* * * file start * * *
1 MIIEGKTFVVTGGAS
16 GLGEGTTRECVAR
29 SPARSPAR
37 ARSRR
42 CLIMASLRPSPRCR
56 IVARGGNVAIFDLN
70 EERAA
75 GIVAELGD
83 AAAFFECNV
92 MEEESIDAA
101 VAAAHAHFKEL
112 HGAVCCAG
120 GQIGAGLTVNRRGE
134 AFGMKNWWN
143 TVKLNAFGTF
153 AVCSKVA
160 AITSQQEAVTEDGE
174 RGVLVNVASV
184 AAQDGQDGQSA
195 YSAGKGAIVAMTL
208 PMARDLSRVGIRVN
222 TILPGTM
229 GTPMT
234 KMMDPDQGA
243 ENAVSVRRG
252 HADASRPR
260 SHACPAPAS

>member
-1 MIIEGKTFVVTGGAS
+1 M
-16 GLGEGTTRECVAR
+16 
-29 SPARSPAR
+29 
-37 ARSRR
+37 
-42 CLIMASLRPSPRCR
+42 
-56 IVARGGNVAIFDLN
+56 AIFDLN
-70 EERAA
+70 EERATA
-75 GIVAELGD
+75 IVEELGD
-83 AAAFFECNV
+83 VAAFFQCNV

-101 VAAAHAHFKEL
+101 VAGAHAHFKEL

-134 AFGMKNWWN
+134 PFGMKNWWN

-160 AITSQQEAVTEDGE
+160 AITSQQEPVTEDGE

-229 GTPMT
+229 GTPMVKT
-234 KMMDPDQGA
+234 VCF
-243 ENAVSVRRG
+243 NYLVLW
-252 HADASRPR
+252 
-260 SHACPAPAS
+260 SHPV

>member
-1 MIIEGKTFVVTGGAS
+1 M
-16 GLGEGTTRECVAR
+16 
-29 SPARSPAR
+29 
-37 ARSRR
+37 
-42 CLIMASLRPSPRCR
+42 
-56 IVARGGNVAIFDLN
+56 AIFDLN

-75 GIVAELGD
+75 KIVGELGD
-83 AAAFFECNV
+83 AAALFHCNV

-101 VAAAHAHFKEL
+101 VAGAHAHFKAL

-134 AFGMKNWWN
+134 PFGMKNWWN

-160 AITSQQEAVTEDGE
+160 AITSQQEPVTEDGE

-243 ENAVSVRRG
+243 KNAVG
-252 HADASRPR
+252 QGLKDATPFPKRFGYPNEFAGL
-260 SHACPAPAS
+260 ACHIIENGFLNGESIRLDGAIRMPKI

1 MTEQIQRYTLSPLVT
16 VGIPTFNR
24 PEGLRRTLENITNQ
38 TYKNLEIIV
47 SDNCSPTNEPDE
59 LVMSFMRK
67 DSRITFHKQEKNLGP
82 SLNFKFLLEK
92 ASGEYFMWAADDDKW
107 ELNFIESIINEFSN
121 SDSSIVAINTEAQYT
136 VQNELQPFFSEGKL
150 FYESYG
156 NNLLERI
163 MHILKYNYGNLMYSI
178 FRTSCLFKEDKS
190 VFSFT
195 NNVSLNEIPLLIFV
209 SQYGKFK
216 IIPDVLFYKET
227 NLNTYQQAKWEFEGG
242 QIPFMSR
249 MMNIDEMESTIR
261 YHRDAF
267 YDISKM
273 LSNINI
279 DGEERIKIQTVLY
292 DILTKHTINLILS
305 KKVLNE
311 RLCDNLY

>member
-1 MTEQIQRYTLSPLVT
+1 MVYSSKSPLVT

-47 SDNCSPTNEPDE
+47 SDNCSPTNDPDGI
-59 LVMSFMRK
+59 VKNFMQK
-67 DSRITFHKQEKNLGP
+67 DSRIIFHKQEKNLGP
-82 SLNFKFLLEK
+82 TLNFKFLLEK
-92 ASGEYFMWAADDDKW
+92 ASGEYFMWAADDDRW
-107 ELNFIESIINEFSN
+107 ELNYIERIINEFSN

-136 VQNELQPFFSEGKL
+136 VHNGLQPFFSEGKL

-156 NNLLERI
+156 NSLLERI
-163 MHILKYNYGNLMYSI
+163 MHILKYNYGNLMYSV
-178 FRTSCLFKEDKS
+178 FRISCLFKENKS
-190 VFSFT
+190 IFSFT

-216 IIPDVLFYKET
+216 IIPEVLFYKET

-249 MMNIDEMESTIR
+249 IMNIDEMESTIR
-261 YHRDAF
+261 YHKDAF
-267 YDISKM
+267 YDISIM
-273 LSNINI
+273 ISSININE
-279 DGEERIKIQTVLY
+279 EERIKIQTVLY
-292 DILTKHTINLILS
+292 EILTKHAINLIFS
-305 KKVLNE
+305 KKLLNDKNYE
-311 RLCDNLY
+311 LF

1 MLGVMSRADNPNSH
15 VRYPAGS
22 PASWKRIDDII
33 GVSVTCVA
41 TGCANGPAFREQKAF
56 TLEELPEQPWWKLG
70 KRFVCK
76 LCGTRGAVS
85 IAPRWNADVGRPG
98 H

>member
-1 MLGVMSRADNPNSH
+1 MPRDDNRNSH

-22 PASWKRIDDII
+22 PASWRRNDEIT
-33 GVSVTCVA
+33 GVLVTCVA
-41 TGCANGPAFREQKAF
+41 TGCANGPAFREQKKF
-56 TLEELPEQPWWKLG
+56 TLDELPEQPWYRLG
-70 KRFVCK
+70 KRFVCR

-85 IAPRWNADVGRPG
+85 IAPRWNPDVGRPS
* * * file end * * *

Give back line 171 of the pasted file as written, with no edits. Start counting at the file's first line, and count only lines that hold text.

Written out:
70 KRFVCK